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Alfred Joseph Bessell-Browne (1877–1947)

by Merrilyn Lincoln

This article was published:

Alfred Joseph Bessell-Browne (1877-1947), by A. Henry Fullwood

Alfred Joseph Bessell-Browne (1877-1947), by A. Henry Fullwood

Australian War Memorial, ART02498

Alfred Joseph Bessell-Browne (1877-1947), soldier and businessman, was born on 3 September 1877 at Auckland, New Zealand, son of William Henry Brown (Bessell-Browne), insurance inspector, and his wife Harriott Maria Searle, née Linton. The family migrated to New South Wales in the mid-1880s and Alfred became a pupil at Camden Grammar School. They later moved to Western Australia and, after attending Perth High School, Alfred joined the Patents' Office as a clerk in 1896. That year he enlisted in the Perth Artillery Volunteers and by 1899 was a sergeant.

When the South African War broke out, Bessell-Browne enlisted in the 1st Western Australian (Mounted Infantry) Contingent as a private. His unit reached Cape Town in November 1899, served with the Kimberley Relief Force and in operations in the Transvaal, Orange Free State and Cape Colony. Having been promoted through all the ranks Bessell-Browne was commissioned lieutenant on 22 April 1900. He returned home with the contingent in March 1901 but immediately re-enlisted in the 5th Western Australian Contingent, serving as adjutant, then second-in-command. He was promoted captain in June, was mentioned in dispatches in July and received the Distinguished Service Order. On returning to Perth in April 1902 he resumed his public service career and on 12 May next year married Muriel Maud Manning at St George's Cathedral. He rejoined the Australian Field Artillery as lieutenant, was promoted captain in 1908, and in 1909 attended a course in military science at the University of Sydney. That year he resigned from the public service and went into business as a wholesale merchant.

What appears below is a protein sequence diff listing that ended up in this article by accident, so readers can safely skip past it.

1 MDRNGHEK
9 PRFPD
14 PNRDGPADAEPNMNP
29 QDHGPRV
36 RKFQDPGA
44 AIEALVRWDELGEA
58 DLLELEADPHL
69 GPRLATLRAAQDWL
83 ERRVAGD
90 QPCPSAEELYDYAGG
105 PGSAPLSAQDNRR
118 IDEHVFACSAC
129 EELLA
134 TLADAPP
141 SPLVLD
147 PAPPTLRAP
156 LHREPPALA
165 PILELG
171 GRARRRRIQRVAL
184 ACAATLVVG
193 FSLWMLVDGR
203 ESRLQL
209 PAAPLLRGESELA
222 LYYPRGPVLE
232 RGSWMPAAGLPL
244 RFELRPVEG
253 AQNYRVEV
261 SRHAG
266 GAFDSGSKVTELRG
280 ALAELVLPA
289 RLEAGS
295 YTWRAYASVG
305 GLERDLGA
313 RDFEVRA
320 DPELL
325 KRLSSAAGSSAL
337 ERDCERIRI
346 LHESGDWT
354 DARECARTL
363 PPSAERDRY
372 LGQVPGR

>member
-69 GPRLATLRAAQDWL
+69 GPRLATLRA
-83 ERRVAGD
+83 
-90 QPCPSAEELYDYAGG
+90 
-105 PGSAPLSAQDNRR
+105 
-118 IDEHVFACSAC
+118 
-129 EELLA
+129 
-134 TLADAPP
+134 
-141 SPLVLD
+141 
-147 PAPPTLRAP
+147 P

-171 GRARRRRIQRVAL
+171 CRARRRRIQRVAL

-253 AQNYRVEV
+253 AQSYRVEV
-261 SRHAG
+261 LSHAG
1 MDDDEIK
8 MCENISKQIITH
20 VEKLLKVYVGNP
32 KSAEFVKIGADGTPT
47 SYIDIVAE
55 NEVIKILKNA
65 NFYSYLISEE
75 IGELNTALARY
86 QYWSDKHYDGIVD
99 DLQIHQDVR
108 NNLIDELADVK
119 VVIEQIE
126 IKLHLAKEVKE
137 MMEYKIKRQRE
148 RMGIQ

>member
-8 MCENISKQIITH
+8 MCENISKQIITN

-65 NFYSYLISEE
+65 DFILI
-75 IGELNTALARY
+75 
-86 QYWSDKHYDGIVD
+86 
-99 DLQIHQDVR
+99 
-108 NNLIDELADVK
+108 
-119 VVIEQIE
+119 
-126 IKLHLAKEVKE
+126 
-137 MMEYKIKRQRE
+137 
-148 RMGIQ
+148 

Bessell-Browne was major commanding the 37th Battery, A.F.A., when World War I began. Appointed major in the Australian Imperial Force on 18 August 1914, he was given command of the 8th Battery, and left for Egypt in November. His unit was at Gallipoli during the landing but, because of the difficulty of positioning field-guns in the rugged terrain, its artillery was not brought ashore until 4 May 1915; 400 infantrymen hauled two guns on drag-ropes up precipitous slopes to the crest of Plateau 400. Until August Bessell-Browne commanded this battery, which bombarded Turkish lines at Lone Pine; from then until the evacuation he commanded the 2nd and 3rd A.F.A. brigades in turn. His final task on Gallipoli was to destroy guns which could not be taken out. That year he had been appointed C.M.G. and mentioned in dispatches.